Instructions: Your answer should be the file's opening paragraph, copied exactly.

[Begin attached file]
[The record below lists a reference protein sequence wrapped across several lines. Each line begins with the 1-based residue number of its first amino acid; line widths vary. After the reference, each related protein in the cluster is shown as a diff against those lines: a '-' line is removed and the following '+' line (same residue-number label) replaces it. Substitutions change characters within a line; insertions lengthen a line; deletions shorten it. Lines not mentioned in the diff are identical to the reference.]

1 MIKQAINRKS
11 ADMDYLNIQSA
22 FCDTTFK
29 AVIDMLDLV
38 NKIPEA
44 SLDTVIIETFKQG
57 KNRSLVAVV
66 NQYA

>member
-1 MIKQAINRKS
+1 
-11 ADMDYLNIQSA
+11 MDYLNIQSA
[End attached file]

[The record below lists a reference protein sequence wrapped across several lines. Each line begins with the 1-based residue number of its first amino acid; line widths vary. After the reference, each related protein in the cluster is shown as a diff against those lines: a '-' line is removed and the following '+' line (same residue-number label) replaces it. Substitutions change characters within a line; insertions lengthen a line; deletions shorten it. Lines not mentioned in the diff are identical to the reference.]